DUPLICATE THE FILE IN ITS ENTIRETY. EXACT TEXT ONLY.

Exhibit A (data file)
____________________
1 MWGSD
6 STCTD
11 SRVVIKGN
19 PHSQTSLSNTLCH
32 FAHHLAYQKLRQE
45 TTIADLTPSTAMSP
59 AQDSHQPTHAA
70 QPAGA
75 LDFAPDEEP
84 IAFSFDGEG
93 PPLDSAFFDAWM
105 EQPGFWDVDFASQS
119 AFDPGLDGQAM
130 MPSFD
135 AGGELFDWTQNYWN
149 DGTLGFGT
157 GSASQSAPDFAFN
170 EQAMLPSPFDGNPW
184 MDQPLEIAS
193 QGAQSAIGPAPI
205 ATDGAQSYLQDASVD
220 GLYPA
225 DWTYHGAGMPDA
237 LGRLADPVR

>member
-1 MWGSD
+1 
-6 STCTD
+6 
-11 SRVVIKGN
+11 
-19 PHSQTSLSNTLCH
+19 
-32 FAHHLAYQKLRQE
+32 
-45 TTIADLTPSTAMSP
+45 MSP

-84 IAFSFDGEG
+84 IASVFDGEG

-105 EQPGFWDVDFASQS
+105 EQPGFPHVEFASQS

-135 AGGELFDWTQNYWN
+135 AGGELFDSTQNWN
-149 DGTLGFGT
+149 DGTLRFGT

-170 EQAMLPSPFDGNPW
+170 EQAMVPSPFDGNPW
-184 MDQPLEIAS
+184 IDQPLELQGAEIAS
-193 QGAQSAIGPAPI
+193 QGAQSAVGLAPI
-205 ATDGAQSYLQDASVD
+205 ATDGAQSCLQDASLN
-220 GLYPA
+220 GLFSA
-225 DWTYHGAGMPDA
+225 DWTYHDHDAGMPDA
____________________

1 MWGSD
6 STCTD
11 SRVVIKGN
19 PHSQTSLSNTLCH
32 FAHHLAYQKLRQE
45 TTIADLTPSTAMSP
59 AQDSHQPTHAA
70 QPAGA
75 LDFAPDEEP
84 IAFSFDGEG
93 PPLDSAFFDAWM
105 EQPGFWDVDFASQS
119 AFDPGLDGQAM
130 MPSFD
135 AGGELFDWTQNYWN
149 DGTLGFGT
157 GSASQSAPDFAFN
170 EQAMLPSPFDGNPW
184 MDQPLEIAS
193 QGAQSAIGPAPI
205 ATDGAQSYLQDASVD
220 GLYPA
225 DWTYHGAGMPDA
237 LGRLADPVR

>member
-1 MWGSD
+1 
-6 STCTD
+6 
-11 SRVVIKGN
+11 
-19 PHSQTSLSNTLCH
+19 
-32 FAHHLAYQKLRQE
+32 
-45 TTIADLTPSTAMSP
+45 MSP

-84 IAFSFDGEG
+84 IASVFDGEG

-105 EQPGFWDVDFASQS
+105 EQPGFPHVEFASQS

-135 AGGELFDWTQNYWN
+135 AGGELFDSTQNWN
-149 DGTLGFGT
+149 DGTLRFGT

-170 EQAMLPSPFDGNPW
+170 EQAMVPSPFDGNPW
-184 MDQPLEIAS
+184 IDQPLELQGAEIAS
-193 QGAQSAIGPAPI
+193 QGAQSAVGLAPI
-205 ATDGAQSYLQDASVD
+205 ATDGAQSCLQDASLN
-220 GLYPA
+220 GLFSA
-225 DWTYHGAGMPDA
+225 DWTYHDHDAGMPDA